• they intentionally do not care to solve that issue (ie: they don't give a shit about their customers)

  • they do not know anything about online search / SEO (they are ignorant)
  • they hired an exceptionally sub standard SEO (they hired someone who is ignorant)

Imagine that, some of their most loyal customers not being served AT ALL. They don't make it easy for consumers to solve the Marlboro Miles Catalog problem.

Errors They Could Fix:

  • Create a page about the topic, or at least mention the topic on a page on their website

  • the domain they are using (smokerservice.com) sounds generic, and they are missing out on the plural versions of the domains
  • most of the domain they own that handles the Marlboro Miles Catalog stuff is all secured so you can't see any of it in the search results
  • even if they couldn't promote the catalog actively on their site and make that accessible to search engines (maybe there is some weird legal issue that stops them) it wouldn't be hard to point a few links at the smokerservice site that had Marlboro Miles Catalog in the anchor text so engines knew what to rank and people knew where to go
  • if they were too lazy to do the above they could at least find one result that answers the query and then work to point a few links at that page

By not addressing a strong offline brand points anywhere online they have pretty much created a marketplace where nothing but scraper sites, competing merchants, or customer complaints about their brand show up whenever their best customers search to continue the offline dialog started by their product packaging and branding.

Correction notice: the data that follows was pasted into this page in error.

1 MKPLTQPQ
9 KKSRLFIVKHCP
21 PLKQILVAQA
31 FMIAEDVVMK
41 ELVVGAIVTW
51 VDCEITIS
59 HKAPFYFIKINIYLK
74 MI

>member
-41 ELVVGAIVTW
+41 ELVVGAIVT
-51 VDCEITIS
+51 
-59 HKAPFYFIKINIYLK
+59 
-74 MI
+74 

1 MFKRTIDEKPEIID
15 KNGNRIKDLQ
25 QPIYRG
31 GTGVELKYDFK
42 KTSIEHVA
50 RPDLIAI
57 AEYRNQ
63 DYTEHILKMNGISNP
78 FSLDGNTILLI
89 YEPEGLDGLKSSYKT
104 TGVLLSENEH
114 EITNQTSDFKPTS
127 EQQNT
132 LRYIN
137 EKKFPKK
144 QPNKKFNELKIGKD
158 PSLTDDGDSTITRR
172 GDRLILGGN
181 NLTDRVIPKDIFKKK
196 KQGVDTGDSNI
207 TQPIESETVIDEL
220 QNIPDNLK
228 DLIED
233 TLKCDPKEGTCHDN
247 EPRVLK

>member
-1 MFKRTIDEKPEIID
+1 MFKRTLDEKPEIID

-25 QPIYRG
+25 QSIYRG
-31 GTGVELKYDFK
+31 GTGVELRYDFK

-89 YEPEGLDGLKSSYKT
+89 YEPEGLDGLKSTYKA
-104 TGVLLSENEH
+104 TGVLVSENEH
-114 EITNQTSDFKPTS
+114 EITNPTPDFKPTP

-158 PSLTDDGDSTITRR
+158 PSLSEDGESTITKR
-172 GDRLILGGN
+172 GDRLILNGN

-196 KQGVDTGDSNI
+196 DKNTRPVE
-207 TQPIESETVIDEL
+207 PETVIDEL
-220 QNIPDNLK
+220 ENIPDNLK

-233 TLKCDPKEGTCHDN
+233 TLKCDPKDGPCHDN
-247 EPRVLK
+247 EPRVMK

Why I Got a C&D:

One of my sorta spammy sites (2nd site I ever made, and it was so bad that people bookmarked it on social sites for being so pathetic) had content that solved they query better than most other sites. A single page focused on that single query which gets hundreds of real searches every day.

Given enough time and a few links that page ranked. Given enough exposure I started getting a ton of email from their customers (which easily could have been set up to autorespond with affiliate deals and offers from various merchants which sold the same, related or competing products) but I didn't do that.

The emails I got from Marlboro customers were growing in volume and aggressively more bizzare so I then made a blog post about how bizzare they were and how I thought the people were crazy. Then hundreds of people started pouring in ON THAT PAGE leaving their names, addresses, social security numbers, and one even put in their credit card number and security code.

Many Seemingly Competitive Markets Are Not Competitive, at All:

The page i created about Marlboro Miles was so ugly that it got referenced on social bookmarking sites for being ugly. It had 0 high quality links and ranks #1 in Google, largely for the following reasons

  • it was a whole page / document focused on something most scraper sites just mentioned in a page

  • most competing sites are exceptionally spammy and do not actually solve the customers problems
  • after it started to rank well it picked up scraper links, which sorta helped reinforce its market position